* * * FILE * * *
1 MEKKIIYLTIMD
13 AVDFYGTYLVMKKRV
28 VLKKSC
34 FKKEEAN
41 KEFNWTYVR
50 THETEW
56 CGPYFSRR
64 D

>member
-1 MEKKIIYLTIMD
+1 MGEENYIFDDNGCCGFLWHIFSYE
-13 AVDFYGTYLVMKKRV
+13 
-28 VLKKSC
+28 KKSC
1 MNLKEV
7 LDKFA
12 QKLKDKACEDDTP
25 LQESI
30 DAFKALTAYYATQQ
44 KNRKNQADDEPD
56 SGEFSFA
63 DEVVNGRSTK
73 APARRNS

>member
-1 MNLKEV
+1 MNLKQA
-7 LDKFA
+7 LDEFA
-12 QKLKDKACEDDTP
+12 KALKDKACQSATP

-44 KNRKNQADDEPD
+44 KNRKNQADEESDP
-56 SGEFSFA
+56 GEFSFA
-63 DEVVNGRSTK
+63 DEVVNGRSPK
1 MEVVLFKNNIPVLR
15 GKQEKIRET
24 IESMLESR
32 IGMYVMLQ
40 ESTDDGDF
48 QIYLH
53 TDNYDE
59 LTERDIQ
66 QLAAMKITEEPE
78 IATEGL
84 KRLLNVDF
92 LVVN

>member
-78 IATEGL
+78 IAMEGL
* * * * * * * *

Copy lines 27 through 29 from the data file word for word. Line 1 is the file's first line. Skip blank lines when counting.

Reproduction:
+1 MNLKQA
-7 LDKFA
+7 LDEFA